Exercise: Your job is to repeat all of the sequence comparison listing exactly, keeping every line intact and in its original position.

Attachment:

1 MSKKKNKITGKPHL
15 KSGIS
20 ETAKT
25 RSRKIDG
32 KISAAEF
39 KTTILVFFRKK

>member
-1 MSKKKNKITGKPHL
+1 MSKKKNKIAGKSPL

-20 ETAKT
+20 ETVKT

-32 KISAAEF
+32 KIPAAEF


1 MSKKKNKITGKPHL
15 KSGIS
20 ETAKT
25 RSRKIDG
32 KISAAEF
39 KTTILVFFRKK

>member
-1 MSKKKNKITGKPHL
+1 MSKKKNKIAGKSPL

-20 ETAKT
+20 ETVKT

-32 KISAAEF
+32 KIPAAEF